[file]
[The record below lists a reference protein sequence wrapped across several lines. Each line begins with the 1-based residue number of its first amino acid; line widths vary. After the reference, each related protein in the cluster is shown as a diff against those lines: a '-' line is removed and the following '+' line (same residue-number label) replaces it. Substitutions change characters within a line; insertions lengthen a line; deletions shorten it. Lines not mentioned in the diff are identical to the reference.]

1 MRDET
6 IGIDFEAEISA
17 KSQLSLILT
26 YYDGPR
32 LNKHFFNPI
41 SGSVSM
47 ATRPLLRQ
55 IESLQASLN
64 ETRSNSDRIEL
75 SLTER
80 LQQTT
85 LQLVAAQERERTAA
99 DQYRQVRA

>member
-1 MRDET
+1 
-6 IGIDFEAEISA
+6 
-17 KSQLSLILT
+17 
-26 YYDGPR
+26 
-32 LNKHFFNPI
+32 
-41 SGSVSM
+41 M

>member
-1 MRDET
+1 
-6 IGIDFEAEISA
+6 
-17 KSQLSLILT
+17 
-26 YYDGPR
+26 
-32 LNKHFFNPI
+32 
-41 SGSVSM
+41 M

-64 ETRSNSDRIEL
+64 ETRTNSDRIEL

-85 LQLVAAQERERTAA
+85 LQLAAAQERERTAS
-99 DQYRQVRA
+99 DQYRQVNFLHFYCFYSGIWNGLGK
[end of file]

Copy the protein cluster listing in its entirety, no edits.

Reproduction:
[The record below lists a reference protein sequence wrapped across several lines. Each line begins with the 1-based residue number of its first amino acid; line widths vary. After the reference, each related protein in the cluster is shown as a diff against those lines: a '-' line is removed and the following '+' line (same residue-number label) replaces it. Substitutions change characters within a line; insertions lengthen a line; deletions shorten it. Lines not mentioned in the diff are identical to the reference.]

1 MRDET
6 IGIDFEAEISA
17 KSQLSLILT
26 YYDGPR
32 LNKHFFNPI
41 SGSVSM
47 ATRPLLRQ
55 IESLQASLN
64 ETRSNSDRIEL
75 SLTER
80 LQQTT
85 LQLVAAQERERTAA
99 DQYRQVRA

>member
-1 MRDET
+1 
-6 IGIDFEAEISA
+6 
-17 KSQLSLILT
+17 
-26 YYDGPR
+26 
-32 LNKHFFNPI
+32 
-41 SGSVSM
+41 M

>member
-1 MRDET
+1 
-6 IGIDFEAEISA
+6 
-17 KSQLSLILT
+17 
-26 YYDGPR
+26 
-32 LNKHFFNPI
+32 
-41 SGSVSM
+41 M

-64 ETRSNSDRIEL
+64 ETRTNSDRIEL

-85 LQLVAAQERERTAA
+85 LQLAAAQERERTAS
-99 DQYRQVRA
+99 DQYRQVNFLHFYCFYSGIWNGLGK